December 29, 2010

So You're Coming to Colombia? [Colombia Travel Tips]

As a follow-up to my international travel tips, here are some specific Colombia travel tips. Most of these are just things that make Colombia a unique country and an awareness of them will help you have a more enjoyable trip!

{Photo: Kelsi with the Colombian flag at Parque Nacional del Chicamocha outside of Bucaramanga, Colombia}

Kristin's Colombian Travel Essentials
  1. Learn some Spanish! As the national language, everyone in Colombia speaks Spanish and outside of Bogota, few speak proficient English so the more you know, the better! Even a few short phrases will improve your trip dramatically.
  2. Colombia is spelled with exactly zero u's. If you travel the country and continue to spell the name the same way you do the U.S. company, Columbia, you will be embarrassing yourself.
  3. Yes, Colombia is safe for tourist travel. However, as with many Latin American countries, there is still a strong military presence in public places like bus stations, public transportation stations, malls, and airports. It is 100% normal to see a young man (most of them appear about 16-18 years old) in full camouflage gear carrying a gun. While this may appear strange at first, it really is normal and actually is helping to keep you safe.
  4. "Rules of the road" is a loose term in Colombia that basically means your taxi driver does whatever he feels like. This means speeding down roads, swerving around potholes, whipping around corners and coming to a screeching halt just after your destination. The most important thing to remember is your taxi driver is someone's son, father, husband, grandfather, etc. so he wants to get there just as safely as you do. Whether it appears obvious or not, he is just abiding by a very different set of road rules than those we are accustomed to in the United States. As a side note, there are no seat belts in the back seats of most taxis in Colombia.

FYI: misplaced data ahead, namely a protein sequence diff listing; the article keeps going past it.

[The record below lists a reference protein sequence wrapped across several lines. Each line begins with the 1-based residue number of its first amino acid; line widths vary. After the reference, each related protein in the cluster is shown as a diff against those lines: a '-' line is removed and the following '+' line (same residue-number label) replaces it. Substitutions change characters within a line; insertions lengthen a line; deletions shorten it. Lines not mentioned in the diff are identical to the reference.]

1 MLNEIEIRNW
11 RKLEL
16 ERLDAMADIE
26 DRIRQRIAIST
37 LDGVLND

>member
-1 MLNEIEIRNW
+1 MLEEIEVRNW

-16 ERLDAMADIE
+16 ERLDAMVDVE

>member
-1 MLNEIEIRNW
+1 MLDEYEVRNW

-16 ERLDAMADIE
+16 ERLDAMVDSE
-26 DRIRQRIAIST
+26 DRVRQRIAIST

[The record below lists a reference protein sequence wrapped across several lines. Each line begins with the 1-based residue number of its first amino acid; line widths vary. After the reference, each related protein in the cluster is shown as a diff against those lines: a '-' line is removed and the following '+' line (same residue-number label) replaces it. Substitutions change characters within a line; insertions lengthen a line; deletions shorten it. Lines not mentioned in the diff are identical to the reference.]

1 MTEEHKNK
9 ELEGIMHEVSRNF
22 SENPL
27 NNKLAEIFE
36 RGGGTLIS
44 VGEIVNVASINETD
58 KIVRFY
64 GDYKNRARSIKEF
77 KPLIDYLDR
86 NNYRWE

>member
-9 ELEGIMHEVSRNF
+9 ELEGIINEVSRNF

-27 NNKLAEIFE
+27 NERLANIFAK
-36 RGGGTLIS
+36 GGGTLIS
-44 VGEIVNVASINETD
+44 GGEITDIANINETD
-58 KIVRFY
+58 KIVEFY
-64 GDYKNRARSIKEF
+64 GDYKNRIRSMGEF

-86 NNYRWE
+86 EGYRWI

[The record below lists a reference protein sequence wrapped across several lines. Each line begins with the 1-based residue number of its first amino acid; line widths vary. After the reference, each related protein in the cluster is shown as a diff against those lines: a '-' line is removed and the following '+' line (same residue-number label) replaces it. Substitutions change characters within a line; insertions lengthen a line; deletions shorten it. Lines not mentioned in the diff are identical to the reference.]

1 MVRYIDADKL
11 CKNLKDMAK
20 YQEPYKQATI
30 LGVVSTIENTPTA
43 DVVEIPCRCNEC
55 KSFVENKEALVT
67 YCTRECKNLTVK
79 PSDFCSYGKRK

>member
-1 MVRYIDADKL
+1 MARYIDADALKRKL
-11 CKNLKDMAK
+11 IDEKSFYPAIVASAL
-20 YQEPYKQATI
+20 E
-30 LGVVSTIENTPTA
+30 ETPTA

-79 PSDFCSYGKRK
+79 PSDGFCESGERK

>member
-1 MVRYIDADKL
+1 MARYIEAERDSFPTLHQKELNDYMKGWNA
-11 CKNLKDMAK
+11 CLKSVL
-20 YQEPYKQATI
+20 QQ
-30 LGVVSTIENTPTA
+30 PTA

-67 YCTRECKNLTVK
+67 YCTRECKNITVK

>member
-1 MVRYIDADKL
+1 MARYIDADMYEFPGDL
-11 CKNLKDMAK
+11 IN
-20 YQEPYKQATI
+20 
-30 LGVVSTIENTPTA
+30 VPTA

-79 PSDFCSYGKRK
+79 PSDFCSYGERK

5. The kiss thing. When greeting Colombians they will do the kiss thing. This means you lean in, put your head to the left of their head and put your right cheeks together. They don't actually kiss but instead make a quick kissing noise, sort of like if you gave someone a peck on the cheek. This in done all the time except between men, who typically just shake hands or do the guy hug thing. The only time the person might actually kiss your cheek is if they know you quite well. When a Colombian enters a gathering, he or she will literally greet every person this way before sitting down or chatting with anyone in particular.